Music for Strings – Students of the NZSM
Music by Bloch, Penderecki, Stamitz, Schumann, Bach, Walton
Instrumentalists: Alice McIvor, Vincent Hardaker, Megan Ward, Leoni Wittchou (violas), accompanied by Douglas Mews (piano)
St. Andrew’s on The Terrace
Wednesday, 12 October 2011, 12.15pm
Despite its billing, this was a concert comprising only viola students – those studying with Gillian Ansell, violist in the New Zealand String Quartet.
It began with an additional item, not in the printed programme: Rhapsody by Ernest Bloch (which I conclude must be a movement from his Suite of 1919). It was played by Alice McIvor, with Douglas Mews accompanying. This was quite a passionate work, and the performers gave it plenty of expression. There was strong bowing, a few intonation lapses, but splendidly rich tone. This was a very accomplished performance, played from the score.
Next to perform was Vincent Hardaker, whose piece was Penderecki’s Cadenza per Viola Sola of 1984. It was unaccompanied, and played from memory – a considerable achievement, given the complexity and idiom of the music. Techniques included double-stopping and harmonics played alongside ‘straight’ notes. The fast middle section provided contrast, before the return to the falling motif and sadder mood of the opening. As well as being demanding, the performance was thoughtful, competent and convincing.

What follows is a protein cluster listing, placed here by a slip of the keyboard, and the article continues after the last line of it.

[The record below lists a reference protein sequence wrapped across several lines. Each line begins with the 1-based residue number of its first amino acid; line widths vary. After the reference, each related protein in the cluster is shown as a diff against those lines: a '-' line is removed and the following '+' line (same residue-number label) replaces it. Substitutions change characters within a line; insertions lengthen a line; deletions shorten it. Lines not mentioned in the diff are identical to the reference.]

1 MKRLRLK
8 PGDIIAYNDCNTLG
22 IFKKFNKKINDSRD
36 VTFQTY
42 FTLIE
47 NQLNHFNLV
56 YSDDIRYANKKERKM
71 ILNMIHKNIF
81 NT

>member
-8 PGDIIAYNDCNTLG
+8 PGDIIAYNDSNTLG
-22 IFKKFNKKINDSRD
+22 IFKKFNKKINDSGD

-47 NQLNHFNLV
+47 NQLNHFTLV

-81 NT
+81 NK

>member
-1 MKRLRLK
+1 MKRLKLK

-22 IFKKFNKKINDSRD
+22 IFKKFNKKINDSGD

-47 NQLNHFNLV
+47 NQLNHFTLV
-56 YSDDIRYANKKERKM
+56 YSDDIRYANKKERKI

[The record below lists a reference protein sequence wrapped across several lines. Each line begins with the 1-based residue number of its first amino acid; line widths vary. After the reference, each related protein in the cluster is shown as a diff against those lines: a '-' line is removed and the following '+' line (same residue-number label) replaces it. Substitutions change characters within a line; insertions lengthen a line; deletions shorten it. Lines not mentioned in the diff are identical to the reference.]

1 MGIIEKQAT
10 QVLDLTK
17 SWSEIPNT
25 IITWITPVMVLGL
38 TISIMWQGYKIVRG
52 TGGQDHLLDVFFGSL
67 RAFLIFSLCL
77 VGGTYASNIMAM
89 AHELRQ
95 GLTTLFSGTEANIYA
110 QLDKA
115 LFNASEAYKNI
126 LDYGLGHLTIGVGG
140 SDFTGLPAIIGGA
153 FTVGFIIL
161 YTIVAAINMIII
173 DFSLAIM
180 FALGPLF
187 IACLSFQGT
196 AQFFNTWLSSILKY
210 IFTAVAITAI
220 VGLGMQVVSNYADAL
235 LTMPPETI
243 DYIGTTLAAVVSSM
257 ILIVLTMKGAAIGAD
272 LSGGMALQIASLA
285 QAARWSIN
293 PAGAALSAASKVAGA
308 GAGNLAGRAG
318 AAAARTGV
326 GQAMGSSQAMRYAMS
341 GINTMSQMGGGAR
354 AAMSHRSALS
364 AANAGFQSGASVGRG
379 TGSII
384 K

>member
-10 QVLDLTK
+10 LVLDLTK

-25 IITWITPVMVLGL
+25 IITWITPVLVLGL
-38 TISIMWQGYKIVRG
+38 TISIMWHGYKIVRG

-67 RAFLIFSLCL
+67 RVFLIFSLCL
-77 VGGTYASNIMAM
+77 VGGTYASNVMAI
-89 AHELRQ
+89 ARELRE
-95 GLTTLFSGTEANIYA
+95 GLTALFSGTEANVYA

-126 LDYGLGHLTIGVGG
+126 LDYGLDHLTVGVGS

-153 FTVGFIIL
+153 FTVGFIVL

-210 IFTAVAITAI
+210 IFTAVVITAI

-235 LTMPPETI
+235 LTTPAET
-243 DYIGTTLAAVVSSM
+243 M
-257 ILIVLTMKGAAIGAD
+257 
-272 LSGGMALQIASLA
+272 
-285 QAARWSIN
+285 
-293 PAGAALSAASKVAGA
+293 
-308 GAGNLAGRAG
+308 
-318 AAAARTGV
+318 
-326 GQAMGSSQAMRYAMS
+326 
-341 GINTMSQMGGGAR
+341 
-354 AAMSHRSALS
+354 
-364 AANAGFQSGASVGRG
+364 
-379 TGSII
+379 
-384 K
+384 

Megan Ward’s dark-coloured instrument produced a dark sound, though not as rich in tone as McIvor’s. She gave a very persuasive performance of Stamitz’s Viola Concerto in D major. Her technique was good, but this was not so difficult a piece as those played by the two previous violists.
She followed it with two pieces from Schumann’s Märchenbilder (Fairytale Pictures): 1. Nicht Schnell, and 3. Rasch.
Like the Stamitz, these were accompanied, but the score was used, whereas the Stamitz was played from memory. These song-like pieces suffered quite a few minor intonation wobbles, especially no.3. The playing did not have the tone or the accuracy to bring me completely into the pictures implied by the programme note (the first movement “…dark and mysterious, perhaps set deep within an enchanted forest…”; the second: “…fast and …possibly a dance featuring sprites or pixies”), despite their being played with considerable facility.
Next up was Leoni Wittchou, with Douglas Mews providing impeccable accompaniment. Leoni played (on the viola) the Prelude from Bach’s Cello Suite no.4, BWV 1010. The piece began a little slower than is usual, and there was suspect intonation at times, but the player had a good, full tone. Playing from memory, she gave an excellent account of this classic piece.
She continued with the Andante first movement from Walton’s Viola Concerto, but unfortunately another engagement prevented me from staying to hear it.
Programme notes were good, notwithstanding a couple of careless spelling errors in composers’ names, and a horrendous multiple misspelling of ‘mischievous’ in the description of the second Schumann piece.
To have four viola players at this level of accomplishment bodes well for the future of chamber music particularly.